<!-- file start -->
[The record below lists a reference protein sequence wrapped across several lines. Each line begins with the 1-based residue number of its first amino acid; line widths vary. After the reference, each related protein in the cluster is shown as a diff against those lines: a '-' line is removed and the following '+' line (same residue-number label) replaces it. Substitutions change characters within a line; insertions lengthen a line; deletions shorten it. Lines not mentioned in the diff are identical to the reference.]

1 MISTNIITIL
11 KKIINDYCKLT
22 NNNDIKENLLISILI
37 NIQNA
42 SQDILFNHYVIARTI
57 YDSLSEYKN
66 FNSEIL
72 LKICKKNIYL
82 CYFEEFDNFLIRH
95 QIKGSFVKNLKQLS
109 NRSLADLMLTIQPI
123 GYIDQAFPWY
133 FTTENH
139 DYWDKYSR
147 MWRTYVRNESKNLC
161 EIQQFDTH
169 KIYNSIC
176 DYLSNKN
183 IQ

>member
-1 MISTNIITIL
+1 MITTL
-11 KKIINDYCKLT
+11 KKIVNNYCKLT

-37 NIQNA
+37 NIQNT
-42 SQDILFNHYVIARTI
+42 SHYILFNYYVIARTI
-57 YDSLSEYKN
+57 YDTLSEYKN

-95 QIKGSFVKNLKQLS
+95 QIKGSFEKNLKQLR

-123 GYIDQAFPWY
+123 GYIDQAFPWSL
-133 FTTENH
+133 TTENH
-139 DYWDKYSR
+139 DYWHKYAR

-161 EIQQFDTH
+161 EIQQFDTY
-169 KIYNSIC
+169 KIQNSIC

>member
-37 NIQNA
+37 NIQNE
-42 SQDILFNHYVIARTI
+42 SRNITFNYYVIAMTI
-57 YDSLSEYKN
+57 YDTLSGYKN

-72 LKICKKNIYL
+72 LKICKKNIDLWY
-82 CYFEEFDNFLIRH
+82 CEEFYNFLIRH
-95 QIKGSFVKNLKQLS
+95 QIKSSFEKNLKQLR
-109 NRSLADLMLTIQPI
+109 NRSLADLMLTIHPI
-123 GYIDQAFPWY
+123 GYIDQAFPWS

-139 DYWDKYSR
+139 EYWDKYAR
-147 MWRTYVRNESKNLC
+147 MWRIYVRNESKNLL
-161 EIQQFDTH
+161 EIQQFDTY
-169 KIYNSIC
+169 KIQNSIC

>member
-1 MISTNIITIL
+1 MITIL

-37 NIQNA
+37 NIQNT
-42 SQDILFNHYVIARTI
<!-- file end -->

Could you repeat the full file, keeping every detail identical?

[The record below lists a reference protein sequence wrapped across several lines. Each line begins with the 1-based residue number of its first amino acid; line widths vary. After the reference, each related protein in the cluster is shown as a diff against those lines: a '-' line is removed and the following '+' line (same residue-number label) replaces it. Substitutions change characters within a line; insertions lengthen a line; deletions shorten it. Lines not mentioned in the diff are identical to the reference.]

1 MISTNIITIL
11 KKIINDYCKLT
22 NNNDIKENLLISILI
37 NIQNA
42 SQDILFNHYVIARTI
57 YDSLSEYKN
66 FNSEIL
72 LKICKKNIYL
82 CYFEEFDNFLIRH
95 QIKGSFVKNLKQLS
109 NRSLADLMLTIQPI
123 GYIDQAFPWY
133 FTTENH
139 DYWDKYSR
147 MWRTYVRNESKNLC
161 EIQQFDTH
169 KIYNSIC
176 DYLSNKN
183 IQ

>member
-1 MISTNIITIL
+1 MITTL
-11 KKIINDYCKLT
+11 KKIVNNYCKLT

-37 NIQNA
+37 NIQNT
-42 SQDILFNHYVIARTI
+42 SHYILFNYYVIARTI
-57 YDSLSEYKN
+57 YDTLSEYKN

-95 QIKGSFVKNLKQLS
+95 QIKGSFEKNLKQLR

-123 GYIDQAFPWY
+123 GYIDQAFPWSL
-133 FTTENH
+133 TTENH
-139 DYWDKYSR
+139 DYWHKYAR

-161 EIQQFDTH
+161 EIQQFDTY
-169 KIYNSIC
+169 KIQNSIC

>member
-37 NIQNA
+37 NIQNE
-42 SQDILFNHYVIARTI
+42 SRNITFNYYVIAMTI
-57 YDSLSEYKN
+57 YDTLSGYKN

-72 LKICKKNIYL
+72 LKICKKNIDLWY
-82 CYFEEFDNFLIRH
+82 CEEFYNFLIRH
-95 QIKGSFVKNLKQLS
+95 QIKSSFEKNLKQLR
-109 NRSLADLMLTIQPI
+109 NRSLADLMLTIHPI
-123 GYIDQAFPWY
+123 GYIDQAFPWS

-139 DYWDKYSR
+139 EYWDKYAR
-147 MWRTYVRNESKNLC
+147 MWRIYVRNESKNLL
-161 EIQQFDTH
+161 EIQQFDTY
-169 KIYNSIC
+169 KIQNSIC

>member
-1 MISTNIITIL
+1 MITIL

-37 NIQNA
+37 NIQNT
-42 SQDILFNHYVIARTI